The final rehearsal for the lighting of the flame that will burn at the London Olympics went off without a hitch under sunny skies in the birthplace of the Ancient Games.
Standing in front of the 2,600-year-old Temple of Hera, an actress dressed as a high priestess used a concave mirror to focus the sun's rays and light a torch.
That flame will serve as a backup in the unlikely event that clouds block the sun at Thursday's official lighting ceremony. This has happened only once in recent memory for the Summer Olympics - in 2000, ahead of the late-season Sydney Games - but clouds have disrupted three of the previous four Winter Games ceremonies.
After an 1,800-mile journey through Greece using 490 torchbearers, the flame will be handed to London organizers on May 17 in Athens' Panathenian Stadium, where the first modern games were staged in 1896. In contrast to the two previous Summer Games, where the Olympic flame relay went around the globe, it will leave the United Kingdom only once, to pass though Dublin on June 6.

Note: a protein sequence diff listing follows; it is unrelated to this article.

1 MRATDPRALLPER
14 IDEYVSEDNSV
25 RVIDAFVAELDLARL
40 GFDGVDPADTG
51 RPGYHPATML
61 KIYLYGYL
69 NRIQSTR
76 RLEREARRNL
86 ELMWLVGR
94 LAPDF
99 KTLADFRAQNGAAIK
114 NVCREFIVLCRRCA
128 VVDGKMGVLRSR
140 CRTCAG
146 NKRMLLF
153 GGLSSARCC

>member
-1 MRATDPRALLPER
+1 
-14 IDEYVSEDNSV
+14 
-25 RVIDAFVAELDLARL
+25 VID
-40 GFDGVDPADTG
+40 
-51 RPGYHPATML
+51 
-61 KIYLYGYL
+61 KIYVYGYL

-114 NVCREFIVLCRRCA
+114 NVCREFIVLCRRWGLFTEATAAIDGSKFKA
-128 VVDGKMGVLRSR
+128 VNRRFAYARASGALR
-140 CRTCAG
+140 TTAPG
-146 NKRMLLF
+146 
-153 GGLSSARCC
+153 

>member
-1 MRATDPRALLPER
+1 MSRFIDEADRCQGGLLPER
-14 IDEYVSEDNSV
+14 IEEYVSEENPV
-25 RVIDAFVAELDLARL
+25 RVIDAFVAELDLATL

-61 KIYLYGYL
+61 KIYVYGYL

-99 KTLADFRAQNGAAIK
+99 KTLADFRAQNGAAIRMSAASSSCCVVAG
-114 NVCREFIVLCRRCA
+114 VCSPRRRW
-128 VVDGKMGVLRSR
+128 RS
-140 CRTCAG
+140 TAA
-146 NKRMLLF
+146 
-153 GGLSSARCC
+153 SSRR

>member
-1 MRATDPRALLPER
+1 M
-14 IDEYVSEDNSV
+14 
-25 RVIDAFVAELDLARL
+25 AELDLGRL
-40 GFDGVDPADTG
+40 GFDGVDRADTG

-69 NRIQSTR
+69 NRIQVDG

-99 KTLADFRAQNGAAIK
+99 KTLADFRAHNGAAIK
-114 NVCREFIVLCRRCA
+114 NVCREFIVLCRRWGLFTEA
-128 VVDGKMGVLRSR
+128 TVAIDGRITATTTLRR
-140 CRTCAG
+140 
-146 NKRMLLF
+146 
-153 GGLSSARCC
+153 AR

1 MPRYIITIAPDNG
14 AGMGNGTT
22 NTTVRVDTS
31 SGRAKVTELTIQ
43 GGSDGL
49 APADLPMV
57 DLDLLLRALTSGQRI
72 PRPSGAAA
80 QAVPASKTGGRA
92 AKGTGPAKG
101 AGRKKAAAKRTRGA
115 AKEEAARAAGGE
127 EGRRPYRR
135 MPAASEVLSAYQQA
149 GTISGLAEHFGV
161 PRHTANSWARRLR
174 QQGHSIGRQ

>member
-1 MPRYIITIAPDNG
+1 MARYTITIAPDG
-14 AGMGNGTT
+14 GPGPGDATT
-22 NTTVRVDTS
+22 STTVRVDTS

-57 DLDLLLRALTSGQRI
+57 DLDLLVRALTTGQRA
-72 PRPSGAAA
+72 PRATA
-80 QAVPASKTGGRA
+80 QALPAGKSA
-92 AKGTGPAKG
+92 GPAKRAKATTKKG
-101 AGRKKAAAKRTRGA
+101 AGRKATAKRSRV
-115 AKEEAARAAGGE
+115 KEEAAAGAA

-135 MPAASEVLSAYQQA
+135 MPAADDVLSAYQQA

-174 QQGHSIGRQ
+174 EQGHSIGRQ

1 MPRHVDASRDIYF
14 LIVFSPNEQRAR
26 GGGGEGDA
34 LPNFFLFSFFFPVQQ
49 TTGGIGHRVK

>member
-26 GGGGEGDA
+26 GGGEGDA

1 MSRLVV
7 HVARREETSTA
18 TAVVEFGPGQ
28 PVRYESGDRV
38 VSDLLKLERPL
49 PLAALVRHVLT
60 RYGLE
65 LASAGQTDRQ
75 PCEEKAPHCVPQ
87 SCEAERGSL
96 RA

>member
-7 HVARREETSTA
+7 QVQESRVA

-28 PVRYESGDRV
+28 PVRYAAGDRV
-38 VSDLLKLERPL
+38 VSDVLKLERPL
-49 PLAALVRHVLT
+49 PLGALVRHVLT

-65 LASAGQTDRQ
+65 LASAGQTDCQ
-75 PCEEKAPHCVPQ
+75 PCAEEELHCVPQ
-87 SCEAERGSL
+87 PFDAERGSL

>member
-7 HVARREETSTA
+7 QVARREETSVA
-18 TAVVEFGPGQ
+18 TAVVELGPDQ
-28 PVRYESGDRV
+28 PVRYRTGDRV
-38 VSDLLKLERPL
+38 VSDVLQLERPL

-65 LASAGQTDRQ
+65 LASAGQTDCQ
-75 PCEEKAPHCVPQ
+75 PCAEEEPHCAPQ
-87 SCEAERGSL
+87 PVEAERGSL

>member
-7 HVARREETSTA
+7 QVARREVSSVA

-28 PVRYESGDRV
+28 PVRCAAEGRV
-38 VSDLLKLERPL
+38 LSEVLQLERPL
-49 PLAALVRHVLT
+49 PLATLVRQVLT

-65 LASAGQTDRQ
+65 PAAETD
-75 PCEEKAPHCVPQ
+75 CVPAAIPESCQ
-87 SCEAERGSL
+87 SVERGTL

The Olympics will be held July 27 to Aug. 12.
The rehearsal went on without almost any VIPs and in front of hundreds of visitors to the archaeological site, access to which will be restricted under tight security in Thursday's official ceremony.
In a choreographed departure from previous ceremonies, a chorus of 13 young men struck poses from Olympic sports and performed their own ritual dance in tandem with the 17 priestesses.
The first two torchbearers were both born in England, the sons of Greek fathers and British mothers. Spyros Gianniotis, a 32-year-old Liverpool-born swimmer, who won a silver medal for Greece in the 5-kilometer open water event four years ago in Beijing and who will take part in his fourth Games, will hand over to Alex Loukos, a 19-year-old born and raised in the east London borough of Newham, where the Olympic Park is located.